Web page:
If last year's Tour de France often resembled a triumphant Chris Froome march to Paris, the road to the Champs Elysees may be less predictable this time, especially with Alberto Contador likely to be back in the hunt.

The Team Sky rider took control in the eighth stage in 2013 before trouncing his rivals in the mountains and the time trials as Spaniard Contador struggled to find the form that helped him win the race in 2007 and 2009.

Although Froome should receive unprecedented support as the Tour starts in Leeds - the second Grand Depart from Britain in eight years - that will count for little when the event enters France.

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Froome will rely on backing from a strong team that includes Geraint Thomas and Bernhard Eisel. Sky have opted to leave out 2012 champion Bradley Wiggins. The defending champion has not had a brilliant season, and his lieutenant Richie Porte has also struggled. Sky have also faced off-road, doping-related allegations that the International Cycling Union (UCI) has yet to clear.

Froome won four stage races in 2013 but this season he has only triumphed in the Tour of Oman and Tour de Romandie and crashed in the last warm-up event, the Criterium du Dauphine, before finishing 12th.

It will be a treacherous Tour for him as it features stretches of cobbled roads in northern France, a tricky crossing of the Vosges mountains and only one time trial - a discipline in which he surpasses all his rivals.

Froome's health has also been a concern as he toiled with a back problem and benefited from a Therapeutic Use Exemption (TUE) to use corticosteroids to treat a chest infection in April, something that was granted by the UCI in controversial fashion.

Contador, who was stripped of his 2010 Tour title after testing positive for a minuscule amount of the banned anabolic agent clenbuterol, must do without key team-mate Roman Kreuziger. The Czech, fifth in last year's Tour, is out of the Tinkoff-Saxo team because he faces a possible UCI investigation into his biological passport data from 2011 and 2012.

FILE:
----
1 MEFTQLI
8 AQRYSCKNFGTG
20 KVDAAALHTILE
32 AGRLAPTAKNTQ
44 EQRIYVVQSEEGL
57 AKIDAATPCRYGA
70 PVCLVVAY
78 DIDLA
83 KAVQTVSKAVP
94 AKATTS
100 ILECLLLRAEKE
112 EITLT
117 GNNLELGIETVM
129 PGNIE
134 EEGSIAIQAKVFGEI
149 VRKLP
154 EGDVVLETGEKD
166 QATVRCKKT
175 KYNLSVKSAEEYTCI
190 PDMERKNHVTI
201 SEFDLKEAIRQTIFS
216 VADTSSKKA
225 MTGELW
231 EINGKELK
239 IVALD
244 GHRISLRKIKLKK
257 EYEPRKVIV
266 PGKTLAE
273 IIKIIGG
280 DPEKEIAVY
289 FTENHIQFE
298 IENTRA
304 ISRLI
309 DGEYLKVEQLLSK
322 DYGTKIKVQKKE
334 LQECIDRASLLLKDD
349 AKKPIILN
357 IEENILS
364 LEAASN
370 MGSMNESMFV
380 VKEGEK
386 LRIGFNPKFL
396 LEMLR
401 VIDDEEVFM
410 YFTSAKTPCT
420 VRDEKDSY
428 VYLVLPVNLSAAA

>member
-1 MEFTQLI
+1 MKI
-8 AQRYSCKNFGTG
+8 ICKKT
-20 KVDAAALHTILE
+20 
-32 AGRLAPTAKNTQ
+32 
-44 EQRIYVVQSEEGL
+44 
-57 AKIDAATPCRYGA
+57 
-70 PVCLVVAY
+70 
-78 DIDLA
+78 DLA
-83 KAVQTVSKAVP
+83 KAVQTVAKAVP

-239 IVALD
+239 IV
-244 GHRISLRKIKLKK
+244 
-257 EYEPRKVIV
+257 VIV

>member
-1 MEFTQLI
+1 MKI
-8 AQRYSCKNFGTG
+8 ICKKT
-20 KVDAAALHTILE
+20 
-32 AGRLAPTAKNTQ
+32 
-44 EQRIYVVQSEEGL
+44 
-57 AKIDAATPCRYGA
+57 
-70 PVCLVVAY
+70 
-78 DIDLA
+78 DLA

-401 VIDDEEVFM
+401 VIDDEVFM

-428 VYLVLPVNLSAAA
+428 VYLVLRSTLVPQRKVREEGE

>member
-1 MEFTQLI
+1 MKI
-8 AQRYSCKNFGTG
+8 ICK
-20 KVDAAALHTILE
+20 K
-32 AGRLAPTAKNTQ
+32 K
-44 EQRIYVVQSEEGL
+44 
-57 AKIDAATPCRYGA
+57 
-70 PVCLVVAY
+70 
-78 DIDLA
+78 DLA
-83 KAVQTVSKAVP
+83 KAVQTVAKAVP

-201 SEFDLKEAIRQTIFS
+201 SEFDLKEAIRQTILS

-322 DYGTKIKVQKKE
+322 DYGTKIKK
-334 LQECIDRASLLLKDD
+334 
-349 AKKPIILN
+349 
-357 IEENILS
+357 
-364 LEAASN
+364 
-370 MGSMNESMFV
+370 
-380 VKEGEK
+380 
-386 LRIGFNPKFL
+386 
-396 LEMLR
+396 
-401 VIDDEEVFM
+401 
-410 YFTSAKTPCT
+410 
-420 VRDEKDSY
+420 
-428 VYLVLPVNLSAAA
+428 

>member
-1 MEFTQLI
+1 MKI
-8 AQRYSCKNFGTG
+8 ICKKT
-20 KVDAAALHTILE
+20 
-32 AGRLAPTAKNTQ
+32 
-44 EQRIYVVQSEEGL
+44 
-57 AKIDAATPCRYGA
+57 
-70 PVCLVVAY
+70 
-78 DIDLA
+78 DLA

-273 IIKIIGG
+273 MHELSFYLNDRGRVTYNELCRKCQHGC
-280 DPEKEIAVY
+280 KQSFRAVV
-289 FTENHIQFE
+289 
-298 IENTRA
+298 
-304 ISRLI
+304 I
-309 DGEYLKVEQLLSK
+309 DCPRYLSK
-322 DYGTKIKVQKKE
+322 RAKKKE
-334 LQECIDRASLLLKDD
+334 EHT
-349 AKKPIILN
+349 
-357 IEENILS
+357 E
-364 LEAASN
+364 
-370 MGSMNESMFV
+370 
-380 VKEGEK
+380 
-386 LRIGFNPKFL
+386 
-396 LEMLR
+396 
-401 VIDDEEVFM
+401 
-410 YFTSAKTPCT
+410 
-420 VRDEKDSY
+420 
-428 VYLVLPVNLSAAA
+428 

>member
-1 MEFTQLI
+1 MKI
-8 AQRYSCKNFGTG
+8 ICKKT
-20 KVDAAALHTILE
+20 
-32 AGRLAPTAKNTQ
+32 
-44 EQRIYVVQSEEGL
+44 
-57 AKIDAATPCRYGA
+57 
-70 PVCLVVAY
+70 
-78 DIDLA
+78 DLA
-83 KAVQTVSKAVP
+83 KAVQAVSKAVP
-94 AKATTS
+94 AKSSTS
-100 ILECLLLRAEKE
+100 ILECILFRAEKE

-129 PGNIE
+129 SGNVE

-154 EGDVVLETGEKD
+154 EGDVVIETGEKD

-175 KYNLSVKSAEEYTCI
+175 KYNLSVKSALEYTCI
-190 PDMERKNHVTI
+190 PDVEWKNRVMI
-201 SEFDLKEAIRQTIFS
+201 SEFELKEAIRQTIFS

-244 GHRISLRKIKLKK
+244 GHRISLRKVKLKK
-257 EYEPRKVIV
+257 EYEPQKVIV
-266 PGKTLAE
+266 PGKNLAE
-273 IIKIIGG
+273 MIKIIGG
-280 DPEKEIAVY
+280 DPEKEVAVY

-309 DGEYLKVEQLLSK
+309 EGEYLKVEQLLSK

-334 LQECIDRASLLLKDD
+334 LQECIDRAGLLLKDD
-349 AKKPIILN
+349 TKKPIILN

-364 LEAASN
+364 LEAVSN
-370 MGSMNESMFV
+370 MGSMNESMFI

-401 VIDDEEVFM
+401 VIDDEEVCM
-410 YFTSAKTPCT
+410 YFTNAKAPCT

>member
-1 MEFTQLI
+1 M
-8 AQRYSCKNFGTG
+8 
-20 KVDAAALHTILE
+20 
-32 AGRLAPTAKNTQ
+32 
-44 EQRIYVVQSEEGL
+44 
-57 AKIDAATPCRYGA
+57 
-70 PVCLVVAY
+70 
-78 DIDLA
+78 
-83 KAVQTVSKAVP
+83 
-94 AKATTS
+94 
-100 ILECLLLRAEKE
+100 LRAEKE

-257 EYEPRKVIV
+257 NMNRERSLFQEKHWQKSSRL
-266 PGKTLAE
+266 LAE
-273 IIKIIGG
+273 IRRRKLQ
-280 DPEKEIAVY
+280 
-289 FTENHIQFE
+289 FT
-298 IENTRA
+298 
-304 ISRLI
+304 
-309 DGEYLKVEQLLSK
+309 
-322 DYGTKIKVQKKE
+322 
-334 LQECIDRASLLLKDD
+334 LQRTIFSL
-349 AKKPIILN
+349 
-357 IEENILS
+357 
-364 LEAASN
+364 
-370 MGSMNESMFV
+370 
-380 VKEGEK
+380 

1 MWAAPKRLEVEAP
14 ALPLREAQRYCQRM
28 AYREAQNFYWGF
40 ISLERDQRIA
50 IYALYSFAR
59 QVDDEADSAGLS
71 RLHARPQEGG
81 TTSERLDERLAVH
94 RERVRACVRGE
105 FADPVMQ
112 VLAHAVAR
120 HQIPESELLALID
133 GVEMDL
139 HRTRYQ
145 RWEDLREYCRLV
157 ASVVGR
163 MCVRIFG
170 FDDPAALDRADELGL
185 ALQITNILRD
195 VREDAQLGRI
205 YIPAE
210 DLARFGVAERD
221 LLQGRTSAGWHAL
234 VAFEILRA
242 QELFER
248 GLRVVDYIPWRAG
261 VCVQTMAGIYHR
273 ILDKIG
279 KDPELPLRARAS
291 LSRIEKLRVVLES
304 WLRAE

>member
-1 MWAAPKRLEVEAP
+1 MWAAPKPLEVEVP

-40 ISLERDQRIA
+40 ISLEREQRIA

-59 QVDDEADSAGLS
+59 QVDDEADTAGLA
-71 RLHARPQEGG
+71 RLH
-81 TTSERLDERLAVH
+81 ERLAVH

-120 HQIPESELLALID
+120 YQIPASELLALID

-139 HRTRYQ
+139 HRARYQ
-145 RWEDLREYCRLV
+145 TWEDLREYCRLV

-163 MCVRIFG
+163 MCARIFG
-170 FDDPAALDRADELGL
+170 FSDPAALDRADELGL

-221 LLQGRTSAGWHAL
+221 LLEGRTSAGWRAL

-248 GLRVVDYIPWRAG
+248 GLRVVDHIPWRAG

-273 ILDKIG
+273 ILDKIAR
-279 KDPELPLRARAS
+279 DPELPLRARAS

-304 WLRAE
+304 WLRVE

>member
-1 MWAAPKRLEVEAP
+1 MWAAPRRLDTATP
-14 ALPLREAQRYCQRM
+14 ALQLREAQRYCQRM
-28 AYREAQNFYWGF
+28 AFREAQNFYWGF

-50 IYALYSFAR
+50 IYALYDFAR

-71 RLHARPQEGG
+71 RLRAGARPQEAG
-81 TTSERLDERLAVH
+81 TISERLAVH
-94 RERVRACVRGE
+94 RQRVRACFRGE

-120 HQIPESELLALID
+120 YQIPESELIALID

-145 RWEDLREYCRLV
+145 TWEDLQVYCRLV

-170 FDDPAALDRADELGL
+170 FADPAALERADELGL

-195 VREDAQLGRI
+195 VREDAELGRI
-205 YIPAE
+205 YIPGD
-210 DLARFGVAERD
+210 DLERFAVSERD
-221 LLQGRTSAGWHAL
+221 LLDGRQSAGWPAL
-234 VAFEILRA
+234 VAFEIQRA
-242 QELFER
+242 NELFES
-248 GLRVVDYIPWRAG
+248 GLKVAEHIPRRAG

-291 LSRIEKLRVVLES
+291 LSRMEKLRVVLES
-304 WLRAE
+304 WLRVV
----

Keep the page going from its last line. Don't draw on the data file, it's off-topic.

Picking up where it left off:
Contador, though, seems to be in the form of his life, having beaten Froome in the Dauphine to finish second overall and won the Tour of the Basque country and Tirreno-Adriatico. "Last year he dominated the Tour and there was nothing we could do about it," Contador told the Spanish newspaper As.

"It was a strange feeling being on the podium as winners of the team classification. It's one of the things that motivated me to improve."

Contador has moved from his hometown of Pinto to Switzerland, shifting from quantity to quality in terms of training. Like Froome he will rely on a strong team to help him through the cobbled roads and the mountains.

The fight between the top guns could start before the usual battlefields of the Alps and the Pyrenees as the 10th stage takes the peloton to La Planche des Belles Filles - where Froome took his maiden Tour win in 2012 - with four category-one climbs on the menu.

This is where the outsiders may try to blow the race wide open, a move that was attempted by the Garmin Sharp team last year in the Pyrenees. It will be here that the credentials of Vincenzo Nibali, Bauke Mollema, Juergen van den Broeck, Alejandro Valverde, Andrew Talansky and Tejay van Garderen will be tested.

The absence of last year's runner-up, Colombian Nairo Quintana, takes some of the drama off a race that otherwise promises more thrills than last year. France, who have been waiting for a home winner since Bernard Hinault triumphed in 1985, will follow Thibaut Pinot and Romain Bardet although a top-five finish would be quite an achievement for either.

The battle for the green jersey could go Peter Sagan's way again after the Slovak took it to Paris in the last two editions. Mark Cavendish and Marcel Kittel, who will also have green-jersey ambitions, will probably focus on stage wins a year after the German beat the Briton 4-2.

There will be just four British riders (Froome, Thomas, Cavendish and Simon Yates) compared to last year's six after Wiggins, Alex Howes and David Millar, in his last season, were not picked by their teams.

The Tour pays its respects to those who died in World War One when the peloton goes through Chemin des Dames and Verdun, while women will ride down the Champs Elysees for the first time on the last day as part of a newly-created one-day race.